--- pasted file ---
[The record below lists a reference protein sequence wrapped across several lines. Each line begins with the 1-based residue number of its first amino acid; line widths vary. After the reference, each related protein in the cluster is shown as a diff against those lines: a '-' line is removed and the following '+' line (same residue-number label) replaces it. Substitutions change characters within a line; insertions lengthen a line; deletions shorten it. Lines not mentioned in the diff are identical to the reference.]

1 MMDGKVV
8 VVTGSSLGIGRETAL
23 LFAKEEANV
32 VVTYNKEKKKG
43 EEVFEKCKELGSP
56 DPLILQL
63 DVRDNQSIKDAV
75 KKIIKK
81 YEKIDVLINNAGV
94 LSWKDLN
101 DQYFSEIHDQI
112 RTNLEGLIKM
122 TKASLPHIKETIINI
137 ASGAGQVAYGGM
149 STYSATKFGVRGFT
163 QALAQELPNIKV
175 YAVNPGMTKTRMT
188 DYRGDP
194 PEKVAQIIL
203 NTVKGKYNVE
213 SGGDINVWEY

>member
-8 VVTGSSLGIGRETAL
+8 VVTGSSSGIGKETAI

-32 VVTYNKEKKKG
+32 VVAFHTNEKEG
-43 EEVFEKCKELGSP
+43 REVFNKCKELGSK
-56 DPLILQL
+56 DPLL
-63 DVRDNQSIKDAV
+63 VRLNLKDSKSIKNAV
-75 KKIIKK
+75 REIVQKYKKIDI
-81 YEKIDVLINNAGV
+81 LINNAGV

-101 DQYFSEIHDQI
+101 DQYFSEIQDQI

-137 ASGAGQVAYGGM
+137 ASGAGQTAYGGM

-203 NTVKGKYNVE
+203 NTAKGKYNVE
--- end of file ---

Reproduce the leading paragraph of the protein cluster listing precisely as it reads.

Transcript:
[The record below lists a reference protein sequence wrapped across several lines. Each line begins with the 1-based residue number of its first amino acid; line widths vary. After the reference, each related protein in the cluster is shown as a diff against those lines: a '-' line is removed and the following '+' line (same residue-number label) replaces it. Substitutions change characters within a line; insertions lengthen a line; deletions shorten it. Lines not mentioned in the diff are identical to the reference.]